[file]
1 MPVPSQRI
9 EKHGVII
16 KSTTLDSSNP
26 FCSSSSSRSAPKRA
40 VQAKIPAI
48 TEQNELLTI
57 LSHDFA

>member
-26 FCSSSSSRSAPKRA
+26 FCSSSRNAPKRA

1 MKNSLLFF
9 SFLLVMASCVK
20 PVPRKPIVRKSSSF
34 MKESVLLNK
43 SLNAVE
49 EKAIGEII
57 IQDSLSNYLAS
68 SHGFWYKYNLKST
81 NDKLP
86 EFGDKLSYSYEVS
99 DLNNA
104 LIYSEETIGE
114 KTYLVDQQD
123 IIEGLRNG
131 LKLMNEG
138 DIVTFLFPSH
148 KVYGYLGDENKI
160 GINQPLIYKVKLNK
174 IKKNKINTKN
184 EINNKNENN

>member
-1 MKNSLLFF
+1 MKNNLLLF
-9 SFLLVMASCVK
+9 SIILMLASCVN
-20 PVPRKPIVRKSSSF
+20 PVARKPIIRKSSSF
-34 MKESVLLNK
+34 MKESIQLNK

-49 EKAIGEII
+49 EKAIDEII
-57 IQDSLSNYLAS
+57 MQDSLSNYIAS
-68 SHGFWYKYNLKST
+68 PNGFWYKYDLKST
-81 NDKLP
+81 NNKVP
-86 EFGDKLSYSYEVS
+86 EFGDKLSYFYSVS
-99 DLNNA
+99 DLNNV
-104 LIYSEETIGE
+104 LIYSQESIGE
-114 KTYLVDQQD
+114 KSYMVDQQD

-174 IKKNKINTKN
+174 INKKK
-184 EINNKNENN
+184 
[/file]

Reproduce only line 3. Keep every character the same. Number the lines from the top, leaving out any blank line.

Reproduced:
16 KSTTLDSSNP